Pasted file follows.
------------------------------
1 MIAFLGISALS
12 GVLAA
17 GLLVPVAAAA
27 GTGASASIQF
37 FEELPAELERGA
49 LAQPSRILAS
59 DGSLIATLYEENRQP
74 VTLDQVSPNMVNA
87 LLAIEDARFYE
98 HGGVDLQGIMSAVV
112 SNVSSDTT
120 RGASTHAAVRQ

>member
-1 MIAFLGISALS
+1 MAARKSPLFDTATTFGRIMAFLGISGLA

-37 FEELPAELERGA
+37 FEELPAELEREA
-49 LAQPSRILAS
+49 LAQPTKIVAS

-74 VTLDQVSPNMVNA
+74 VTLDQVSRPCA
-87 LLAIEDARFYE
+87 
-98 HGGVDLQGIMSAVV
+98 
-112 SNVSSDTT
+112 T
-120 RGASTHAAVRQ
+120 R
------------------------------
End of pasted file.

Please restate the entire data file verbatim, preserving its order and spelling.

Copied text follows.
1 MIAFLGISALS
12 GVLAA
17 GLLVPVAAAA
27 GTGASASIQF
37 FEELPAELERGA
49 LAQPSRILAS
59 DGSLIATLYEENRQP
74 VTLDQVSPNMVNA
87 LLAIEDARFYE
98 HGGVDLQGIMSAVV
112 SNVSSDTT
120 RGASTHAAVRQ

>member
-1 MIAFLGISALS
+1 MAARKSPLFDTATTFGRIMAFLGISGLA

-37 FEELPAELERGA
+37 FEELPAELEREA
-49 LAQPSRILAS
+49 LAQPTKIVAS

-74 VTLDQVSPNMVNA
+74 VTLDQVSRPCA
-87 LLAIEDARFYE
+87 
-98 HGGVDLQGIMSAVV
+98 
-112 SNVSSDTT
+112 T
-120 RGASTHAAVRQ
+120 R